1. A method of placing an end portion of an elongate member of generally cylindrical form in a predetermined position utilizing a substrate having a surface that is defined by a generatrix that is a straight line, said method comprising securing to said surface a foil of flexible material that defines with the substrate a generally straight, elongate passageway that is parallel to the generatrix of said surface and has a first portion of substantially uniform cross-section adapted to receive an end of the elongate member in closely fitting relationship and also has a second portion that tapers towards said first portion, and inserting said end portion of the elongate member into the first portion of the passageway by way of said second portion thereof.
2. A method according to claim 1, wherein the foil is shaped in situ to define said passage.
3. A method according to claim 2, wherein the foil is shaped by disposing a form corresponding in its external cross-sectional shape to the end portion of the elongate member in contact with the substrate, placing the foil over the form, applying pressure to the foil, removing the pressure, and then removing the form.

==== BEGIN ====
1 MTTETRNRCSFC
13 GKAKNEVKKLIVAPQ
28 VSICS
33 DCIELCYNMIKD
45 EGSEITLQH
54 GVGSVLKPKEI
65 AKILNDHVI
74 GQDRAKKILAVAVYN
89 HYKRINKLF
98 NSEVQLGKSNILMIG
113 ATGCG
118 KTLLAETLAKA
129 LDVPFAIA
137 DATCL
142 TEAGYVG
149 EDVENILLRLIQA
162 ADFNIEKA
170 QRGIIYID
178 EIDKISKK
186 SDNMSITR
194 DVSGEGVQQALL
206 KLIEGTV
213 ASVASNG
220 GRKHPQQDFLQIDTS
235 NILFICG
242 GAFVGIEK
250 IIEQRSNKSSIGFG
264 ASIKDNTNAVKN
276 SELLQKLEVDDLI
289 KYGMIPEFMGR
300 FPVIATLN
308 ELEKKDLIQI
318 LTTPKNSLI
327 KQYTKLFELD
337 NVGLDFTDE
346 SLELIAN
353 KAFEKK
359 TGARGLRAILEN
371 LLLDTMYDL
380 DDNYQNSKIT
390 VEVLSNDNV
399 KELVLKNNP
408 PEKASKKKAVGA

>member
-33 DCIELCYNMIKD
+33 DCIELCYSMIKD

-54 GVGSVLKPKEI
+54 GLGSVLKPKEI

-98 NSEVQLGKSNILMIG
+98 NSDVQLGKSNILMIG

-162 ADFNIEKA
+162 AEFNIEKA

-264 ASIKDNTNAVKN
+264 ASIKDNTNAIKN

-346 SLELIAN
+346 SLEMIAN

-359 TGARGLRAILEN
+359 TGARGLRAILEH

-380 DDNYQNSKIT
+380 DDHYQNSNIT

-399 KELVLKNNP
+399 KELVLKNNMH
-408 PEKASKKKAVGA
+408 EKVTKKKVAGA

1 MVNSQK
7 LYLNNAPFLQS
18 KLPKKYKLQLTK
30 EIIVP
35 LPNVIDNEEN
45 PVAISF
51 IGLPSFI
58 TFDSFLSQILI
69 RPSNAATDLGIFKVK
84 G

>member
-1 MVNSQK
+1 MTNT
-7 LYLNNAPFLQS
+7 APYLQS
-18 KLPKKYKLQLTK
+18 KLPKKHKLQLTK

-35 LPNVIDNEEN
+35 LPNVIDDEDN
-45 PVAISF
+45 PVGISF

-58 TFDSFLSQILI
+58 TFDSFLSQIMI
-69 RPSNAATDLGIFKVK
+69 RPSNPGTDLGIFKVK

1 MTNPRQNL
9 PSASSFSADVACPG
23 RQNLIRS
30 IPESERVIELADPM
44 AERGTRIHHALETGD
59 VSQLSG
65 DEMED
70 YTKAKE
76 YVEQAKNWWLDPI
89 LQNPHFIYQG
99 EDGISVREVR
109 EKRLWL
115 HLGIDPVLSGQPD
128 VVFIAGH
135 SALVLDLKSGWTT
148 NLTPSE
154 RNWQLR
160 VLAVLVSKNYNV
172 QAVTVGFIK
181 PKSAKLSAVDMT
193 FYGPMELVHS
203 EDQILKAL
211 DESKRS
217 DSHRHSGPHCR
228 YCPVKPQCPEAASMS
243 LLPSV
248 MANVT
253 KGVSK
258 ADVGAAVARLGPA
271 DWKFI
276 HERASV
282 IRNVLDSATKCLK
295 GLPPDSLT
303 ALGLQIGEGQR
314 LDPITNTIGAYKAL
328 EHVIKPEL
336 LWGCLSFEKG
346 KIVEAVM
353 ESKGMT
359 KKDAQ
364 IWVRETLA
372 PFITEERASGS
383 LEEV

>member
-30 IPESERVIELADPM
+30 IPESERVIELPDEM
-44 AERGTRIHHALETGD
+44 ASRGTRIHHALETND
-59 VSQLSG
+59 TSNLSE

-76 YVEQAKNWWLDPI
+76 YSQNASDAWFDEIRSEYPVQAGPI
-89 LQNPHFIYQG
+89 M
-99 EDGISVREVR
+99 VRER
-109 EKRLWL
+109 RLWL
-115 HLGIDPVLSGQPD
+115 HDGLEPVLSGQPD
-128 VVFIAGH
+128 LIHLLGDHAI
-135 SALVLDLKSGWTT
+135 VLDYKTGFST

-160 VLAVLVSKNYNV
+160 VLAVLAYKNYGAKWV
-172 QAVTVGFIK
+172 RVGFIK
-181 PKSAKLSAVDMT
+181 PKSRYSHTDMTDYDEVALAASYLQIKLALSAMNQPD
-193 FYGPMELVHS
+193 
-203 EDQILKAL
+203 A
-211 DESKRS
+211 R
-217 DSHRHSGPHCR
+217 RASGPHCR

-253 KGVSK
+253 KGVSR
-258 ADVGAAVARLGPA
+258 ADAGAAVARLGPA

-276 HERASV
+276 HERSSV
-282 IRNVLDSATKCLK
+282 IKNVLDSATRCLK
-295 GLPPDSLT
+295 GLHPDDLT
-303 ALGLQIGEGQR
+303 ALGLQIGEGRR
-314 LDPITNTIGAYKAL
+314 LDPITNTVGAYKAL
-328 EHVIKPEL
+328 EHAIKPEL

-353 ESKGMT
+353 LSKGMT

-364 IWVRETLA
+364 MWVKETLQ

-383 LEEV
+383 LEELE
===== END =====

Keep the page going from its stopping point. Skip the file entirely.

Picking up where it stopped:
4. A method according to claim 3, wherein the foil has marginal regions extending along opposite edges thereof and said marginal regions are secured to the substrate in a manner such that the marginal regions lie in a plane that is spaced from the plane of said surface at the position where the form contacts the surface.
5. A method according to claim 4, wherein said surface is planar and the margins of the foil are secured to said surface through respective spacers.